Import-CrmPackage –CrmConnection $CRMConn –PackageDirectory c:\CRM\SDK\Tools\PackageDeployer –PackageName SampleCRMPackage.dll –UnpackFilesDirectory c:\UnpackedFiles -Verbose
The following example command imports a package named SampleCRMPackage and specifies English-United States (1033) as the language to import the package.
Import-CrmPackage –CrmConnection $CRMConn –PackageDirectory c:\CRM\SDK\Tools\PackageDeployer –PackageName SampleCRMPackage.dll –UnpackFilesDirectory c:\UnpackedFiles –RuntimePackageSettings LCID=1033
The Package Deployer tool provides logging support to get detailed information about errors that can occur when someone signs in to the Microsoft Dynamics 365 instance using the tool and deploying packages. The tool generates three log files that are available at the following location on the computer where you run the tool: c:\Users\<UserName>\AppData\Roaming\Microsoft\Microsoft Dynamics CRM Package Deployer\<Version>.
Login_ErrorLog.log: Provides information about the issues that occurred when you use the tool to sign in to the Dynamics 365 instance. If there are any issues during sign in, a message appears on the tool’s login screen with a link to this log file. The message states that an error occurred while processing the login request and the user can view the error log. You can click the link in the message to view this log file. The log file is created the first time you encounter any sign-in issues in the tool. Thereafter, the log file is used to log information about a sign-in issue, whenever it occurs.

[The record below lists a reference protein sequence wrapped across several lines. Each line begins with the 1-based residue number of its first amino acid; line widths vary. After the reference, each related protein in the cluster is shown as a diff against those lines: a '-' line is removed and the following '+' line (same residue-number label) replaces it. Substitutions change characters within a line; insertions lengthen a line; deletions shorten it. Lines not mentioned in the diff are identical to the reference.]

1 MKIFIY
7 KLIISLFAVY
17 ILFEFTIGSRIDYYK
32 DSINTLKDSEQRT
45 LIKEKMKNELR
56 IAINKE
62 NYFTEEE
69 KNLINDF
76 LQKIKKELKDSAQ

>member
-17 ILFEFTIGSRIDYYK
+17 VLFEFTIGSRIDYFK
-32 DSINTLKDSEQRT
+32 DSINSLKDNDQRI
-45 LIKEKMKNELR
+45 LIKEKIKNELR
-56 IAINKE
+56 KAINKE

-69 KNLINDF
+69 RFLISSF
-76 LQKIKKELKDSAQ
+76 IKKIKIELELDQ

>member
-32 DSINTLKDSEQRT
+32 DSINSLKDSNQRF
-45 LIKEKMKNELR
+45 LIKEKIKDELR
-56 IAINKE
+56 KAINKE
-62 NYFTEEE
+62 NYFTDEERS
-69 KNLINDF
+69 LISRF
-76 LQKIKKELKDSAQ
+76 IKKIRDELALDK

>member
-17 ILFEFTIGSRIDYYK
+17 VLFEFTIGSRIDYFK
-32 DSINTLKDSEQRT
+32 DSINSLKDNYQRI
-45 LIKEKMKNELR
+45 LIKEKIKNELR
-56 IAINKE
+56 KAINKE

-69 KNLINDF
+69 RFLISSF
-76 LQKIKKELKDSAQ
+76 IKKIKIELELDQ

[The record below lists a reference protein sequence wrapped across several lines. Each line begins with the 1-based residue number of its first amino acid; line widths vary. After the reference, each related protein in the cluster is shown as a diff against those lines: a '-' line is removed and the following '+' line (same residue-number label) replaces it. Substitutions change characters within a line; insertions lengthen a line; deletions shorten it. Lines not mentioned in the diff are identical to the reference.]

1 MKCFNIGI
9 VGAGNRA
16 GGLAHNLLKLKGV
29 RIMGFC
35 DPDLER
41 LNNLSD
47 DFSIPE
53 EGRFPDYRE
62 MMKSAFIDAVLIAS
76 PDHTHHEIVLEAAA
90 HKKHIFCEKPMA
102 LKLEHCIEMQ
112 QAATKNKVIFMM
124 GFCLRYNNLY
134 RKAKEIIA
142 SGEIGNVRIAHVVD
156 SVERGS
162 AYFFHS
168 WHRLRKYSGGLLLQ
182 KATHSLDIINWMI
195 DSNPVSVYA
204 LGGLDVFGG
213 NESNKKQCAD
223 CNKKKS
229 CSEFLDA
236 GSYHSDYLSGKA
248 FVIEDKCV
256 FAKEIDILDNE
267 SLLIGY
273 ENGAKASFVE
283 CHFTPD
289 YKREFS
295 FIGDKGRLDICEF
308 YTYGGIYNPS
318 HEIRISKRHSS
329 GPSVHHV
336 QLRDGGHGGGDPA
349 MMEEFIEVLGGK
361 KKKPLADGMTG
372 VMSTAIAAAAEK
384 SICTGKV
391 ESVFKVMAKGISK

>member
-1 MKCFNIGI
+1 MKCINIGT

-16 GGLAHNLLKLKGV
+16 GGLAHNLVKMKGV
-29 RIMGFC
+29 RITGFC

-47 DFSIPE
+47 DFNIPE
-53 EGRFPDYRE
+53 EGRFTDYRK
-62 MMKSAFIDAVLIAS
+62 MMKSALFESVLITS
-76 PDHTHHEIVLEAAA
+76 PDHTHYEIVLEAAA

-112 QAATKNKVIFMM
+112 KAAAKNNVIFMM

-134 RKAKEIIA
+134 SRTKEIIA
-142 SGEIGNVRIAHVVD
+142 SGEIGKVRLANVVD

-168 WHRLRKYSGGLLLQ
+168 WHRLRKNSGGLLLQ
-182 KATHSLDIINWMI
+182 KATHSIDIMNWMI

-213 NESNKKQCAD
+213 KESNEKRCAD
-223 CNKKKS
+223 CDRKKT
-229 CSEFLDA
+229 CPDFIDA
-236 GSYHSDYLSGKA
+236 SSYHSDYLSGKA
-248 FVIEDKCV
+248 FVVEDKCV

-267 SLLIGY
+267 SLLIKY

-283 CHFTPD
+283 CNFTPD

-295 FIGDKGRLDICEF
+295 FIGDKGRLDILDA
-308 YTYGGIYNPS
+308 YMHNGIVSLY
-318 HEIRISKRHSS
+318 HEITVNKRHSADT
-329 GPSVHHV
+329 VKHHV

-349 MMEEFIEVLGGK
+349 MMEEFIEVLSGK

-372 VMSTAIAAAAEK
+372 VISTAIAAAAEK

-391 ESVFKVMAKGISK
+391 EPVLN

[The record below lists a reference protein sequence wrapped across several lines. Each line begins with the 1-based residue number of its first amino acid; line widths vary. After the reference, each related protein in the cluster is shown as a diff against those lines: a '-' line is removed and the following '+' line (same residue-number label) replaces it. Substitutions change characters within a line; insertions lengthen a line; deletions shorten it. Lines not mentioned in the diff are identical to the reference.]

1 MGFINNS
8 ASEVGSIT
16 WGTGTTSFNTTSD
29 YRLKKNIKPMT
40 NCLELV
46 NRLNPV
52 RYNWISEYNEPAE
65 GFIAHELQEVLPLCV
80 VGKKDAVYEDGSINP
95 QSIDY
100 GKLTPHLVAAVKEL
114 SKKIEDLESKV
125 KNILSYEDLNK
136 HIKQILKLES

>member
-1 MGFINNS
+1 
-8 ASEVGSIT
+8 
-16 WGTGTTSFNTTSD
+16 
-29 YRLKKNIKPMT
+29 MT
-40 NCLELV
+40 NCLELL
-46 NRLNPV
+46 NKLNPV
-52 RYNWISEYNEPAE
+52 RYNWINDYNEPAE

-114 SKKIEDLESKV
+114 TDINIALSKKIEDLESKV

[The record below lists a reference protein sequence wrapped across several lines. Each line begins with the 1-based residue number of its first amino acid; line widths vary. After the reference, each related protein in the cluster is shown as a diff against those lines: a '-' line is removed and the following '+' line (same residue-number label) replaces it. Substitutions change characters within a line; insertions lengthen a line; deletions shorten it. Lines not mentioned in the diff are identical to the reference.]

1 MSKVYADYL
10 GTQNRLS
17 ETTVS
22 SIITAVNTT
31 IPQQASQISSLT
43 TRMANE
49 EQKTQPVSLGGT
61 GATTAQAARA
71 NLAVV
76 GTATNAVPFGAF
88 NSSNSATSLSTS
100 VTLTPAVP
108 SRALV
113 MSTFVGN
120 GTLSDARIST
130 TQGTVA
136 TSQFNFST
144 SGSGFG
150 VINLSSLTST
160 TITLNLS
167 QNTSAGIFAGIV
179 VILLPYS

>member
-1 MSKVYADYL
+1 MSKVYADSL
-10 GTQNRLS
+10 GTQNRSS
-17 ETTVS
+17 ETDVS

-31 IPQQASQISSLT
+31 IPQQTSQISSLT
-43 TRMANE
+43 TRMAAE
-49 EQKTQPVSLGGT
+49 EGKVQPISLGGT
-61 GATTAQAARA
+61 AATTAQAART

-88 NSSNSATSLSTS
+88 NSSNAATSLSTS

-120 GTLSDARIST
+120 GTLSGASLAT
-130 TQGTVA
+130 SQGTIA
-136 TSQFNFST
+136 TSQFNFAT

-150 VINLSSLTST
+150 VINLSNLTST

PackageDeployer.log: Provides detailed information about each task performed in the tool during the deployment of the packages. You can view the log file from the tool by clicking the View Log File link at the bottom of the screen.
ComplexImportDetail.log: Provides detailed information about the data imported in the last deployment by using the tool. Each time you deploy a package using this tool, the existing details from the log file are moved to a file called ComplexImportDetail._old.log in the same directory, and the ComplexImportDetail.log file displays information about the latest import done using the tool.
While deploying packages, Dynamics 365 administrators must:
Insist on a signed package assembly so that they can track an assembly back to its source.
Test the package on a pre-production instance (preferably a mirror image of the production instance) before running it on a production server.
Back up the production instance before deploying a package.